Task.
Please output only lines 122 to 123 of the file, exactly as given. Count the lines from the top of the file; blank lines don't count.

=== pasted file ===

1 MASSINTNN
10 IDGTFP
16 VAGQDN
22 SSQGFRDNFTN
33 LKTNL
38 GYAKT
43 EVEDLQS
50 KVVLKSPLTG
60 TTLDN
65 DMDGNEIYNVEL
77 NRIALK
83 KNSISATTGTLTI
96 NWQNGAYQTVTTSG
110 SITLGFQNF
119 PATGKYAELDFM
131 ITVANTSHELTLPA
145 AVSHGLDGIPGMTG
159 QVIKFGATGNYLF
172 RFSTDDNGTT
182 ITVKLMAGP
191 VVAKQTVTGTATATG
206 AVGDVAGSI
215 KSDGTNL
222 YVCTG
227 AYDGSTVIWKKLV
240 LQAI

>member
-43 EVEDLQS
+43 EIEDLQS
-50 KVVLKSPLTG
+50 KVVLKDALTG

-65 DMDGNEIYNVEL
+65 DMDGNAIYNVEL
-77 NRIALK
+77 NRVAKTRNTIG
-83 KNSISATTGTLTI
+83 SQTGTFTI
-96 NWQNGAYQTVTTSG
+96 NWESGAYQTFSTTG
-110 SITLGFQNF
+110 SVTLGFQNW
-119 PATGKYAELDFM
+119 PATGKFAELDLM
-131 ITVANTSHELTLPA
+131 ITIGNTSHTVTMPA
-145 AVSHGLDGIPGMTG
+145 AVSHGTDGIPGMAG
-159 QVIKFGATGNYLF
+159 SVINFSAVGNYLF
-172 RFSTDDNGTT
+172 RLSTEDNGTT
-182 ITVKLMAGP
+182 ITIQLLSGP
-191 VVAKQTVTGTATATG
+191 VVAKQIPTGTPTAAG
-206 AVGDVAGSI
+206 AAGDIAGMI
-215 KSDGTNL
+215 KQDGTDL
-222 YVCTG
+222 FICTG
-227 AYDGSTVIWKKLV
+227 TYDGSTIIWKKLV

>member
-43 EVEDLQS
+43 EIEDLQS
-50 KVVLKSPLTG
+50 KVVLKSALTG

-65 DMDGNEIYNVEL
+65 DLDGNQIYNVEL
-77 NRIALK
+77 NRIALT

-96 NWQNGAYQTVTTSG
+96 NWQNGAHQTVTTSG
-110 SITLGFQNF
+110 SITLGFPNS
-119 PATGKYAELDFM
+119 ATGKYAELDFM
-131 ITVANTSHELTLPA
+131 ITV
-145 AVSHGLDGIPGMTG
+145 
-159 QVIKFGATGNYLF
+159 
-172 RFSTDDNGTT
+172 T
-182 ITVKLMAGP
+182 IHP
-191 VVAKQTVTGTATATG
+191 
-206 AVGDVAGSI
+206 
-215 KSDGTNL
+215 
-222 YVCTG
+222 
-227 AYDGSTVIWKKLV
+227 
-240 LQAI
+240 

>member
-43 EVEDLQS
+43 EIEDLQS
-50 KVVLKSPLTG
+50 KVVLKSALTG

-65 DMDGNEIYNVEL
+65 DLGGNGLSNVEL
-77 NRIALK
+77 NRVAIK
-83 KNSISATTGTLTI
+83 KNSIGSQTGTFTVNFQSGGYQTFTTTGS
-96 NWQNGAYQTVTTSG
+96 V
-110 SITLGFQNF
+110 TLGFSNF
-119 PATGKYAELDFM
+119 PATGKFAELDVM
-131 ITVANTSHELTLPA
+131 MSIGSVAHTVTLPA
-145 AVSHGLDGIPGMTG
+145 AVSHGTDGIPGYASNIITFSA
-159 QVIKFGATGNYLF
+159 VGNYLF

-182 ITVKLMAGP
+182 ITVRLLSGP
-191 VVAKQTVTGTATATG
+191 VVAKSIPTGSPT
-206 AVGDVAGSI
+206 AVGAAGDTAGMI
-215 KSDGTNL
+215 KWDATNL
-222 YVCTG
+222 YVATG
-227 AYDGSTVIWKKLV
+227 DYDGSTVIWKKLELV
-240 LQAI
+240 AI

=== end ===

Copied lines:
-159 QVIKFGATGNYLF
+159 VGNYLF